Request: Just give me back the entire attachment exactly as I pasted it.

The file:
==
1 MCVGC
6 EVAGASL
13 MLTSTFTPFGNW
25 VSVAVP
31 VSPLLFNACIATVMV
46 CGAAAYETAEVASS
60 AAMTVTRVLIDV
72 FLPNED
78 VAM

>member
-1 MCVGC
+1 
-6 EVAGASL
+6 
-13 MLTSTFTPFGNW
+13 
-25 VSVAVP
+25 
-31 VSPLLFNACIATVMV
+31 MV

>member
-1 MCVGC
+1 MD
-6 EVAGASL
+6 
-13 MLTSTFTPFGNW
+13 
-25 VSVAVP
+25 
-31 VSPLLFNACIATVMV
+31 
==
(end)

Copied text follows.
1 MCVGC
6 EVAGASL
13 MLTSTFTPFGNW
25 VSVAVP
31 VSPLLFNACIATVMV
46 CGAAAYETAEVASS
60 AAMTVTRVLIDV
72 FLPNED
78 VAM

>member
-1 MCVGC
+1 
-6 EVAGASL
+6 
-13 MLTSTFTPFGNW
+13 
-25 VSVAVP
+25 
-31 VSPLLFNACIATVMV
+31 MV

>member
-1 MCVGC
+1 MD
-6 EVAGASL
+6 
-13 MLTSTFTPFGNW
+13 
-25 VSVAVP
+25 
-31 VSPLLFNACIATVMV
+31 